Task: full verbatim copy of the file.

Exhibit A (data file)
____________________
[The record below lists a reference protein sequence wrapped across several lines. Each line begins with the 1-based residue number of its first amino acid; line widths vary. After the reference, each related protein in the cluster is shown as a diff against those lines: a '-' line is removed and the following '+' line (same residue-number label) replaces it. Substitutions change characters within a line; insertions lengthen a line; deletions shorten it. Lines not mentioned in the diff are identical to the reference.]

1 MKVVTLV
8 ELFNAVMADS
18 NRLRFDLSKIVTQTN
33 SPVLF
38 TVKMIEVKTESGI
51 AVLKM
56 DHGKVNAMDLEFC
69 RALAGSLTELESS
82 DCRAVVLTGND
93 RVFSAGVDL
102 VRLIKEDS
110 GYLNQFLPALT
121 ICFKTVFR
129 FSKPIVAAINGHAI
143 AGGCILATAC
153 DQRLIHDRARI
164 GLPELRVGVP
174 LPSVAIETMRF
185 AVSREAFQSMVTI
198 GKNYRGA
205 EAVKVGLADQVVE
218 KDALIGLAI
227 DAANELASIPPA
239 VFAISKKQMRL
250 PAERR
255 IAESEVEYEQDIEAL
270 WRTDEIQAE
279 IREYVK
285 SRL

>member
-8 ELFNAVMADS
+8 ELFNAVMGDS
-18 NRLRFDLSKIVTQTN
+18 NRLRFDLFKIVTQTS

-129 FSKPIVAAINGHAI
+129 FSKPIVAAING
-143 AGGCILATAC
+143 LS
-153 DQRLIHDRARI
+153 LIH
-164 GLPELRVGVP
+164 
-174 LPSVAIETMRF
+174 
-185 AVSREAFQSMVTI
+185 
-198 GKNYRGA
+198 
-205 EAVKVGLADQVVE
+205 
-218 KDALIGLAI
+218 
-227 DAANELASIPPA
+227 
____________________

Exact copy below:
[The record below lists a reference protein sequence wrapped across several lines. Each line begins with the 1-based residue number of its first amino acid; line widths vary. After the reference, each related protein in the cluster is shown as a diff against those lines: a '-' line is removed and the following '+' line (same residue-number label) replaces it. Substitutions change characters within a line; insertions lengthen a line; deletions shorten it. Lines not mentioned in the diff are identical to the reference.]

1 MKVVTLV
8 ELFNAVMADS
18 NRLRFDLSKIVTQTN
33 SPVLF
38 TVKMIEVKTESGI
51 AVLKM
56 DHGKVNAMDLEFC
69 RALAGSLTELESS
82 DCRAVVLTGND
93 RVFSAGVDL
102 VRLIKEDS
110 GYLNQFLPALT
121 ICFKTVFR
129 FSKPIVAAINGHAI
143 AGGCILATAC
153 DQRLIHDRARI
164 GLPELRVGVP
174 LPSVAIETMRF
185 AVSREAFQSMVTI
198 GKNYRGA
205 EAVKVGLADQVVE
218 KDALIGLAI
227 DAANELASIPPA
239 VFAISKKQMRL
250 PAERR
255 IAESEVEYEQDIEAL
270 WRTDEIQAE
279 IREYVK
285 SRL

>member
-8 ELFNAVMADS
+8 ELFNAVMGDS
-18 NRLRFDLSKIVTQTN
+18 NRLRFDLFKIVTQTS

-129 FSKPIVAAINGHAI
+129 FSKPIVAAING
-143 AGGCILATAC
+143 LS
-153 DQRLIHDRARI
+153 LIH
-164 GLPELRVGVP
+164 
-174 LPSVAIETMRF
+174 
-185 AVSREAFQSMVTI
+185 
-198 GKNYRGA
+198 
-205 EAVKVGLADQVVE
+205 
-218 KDALIGLAI
+218 
-227 DAANELASIPPA
+227 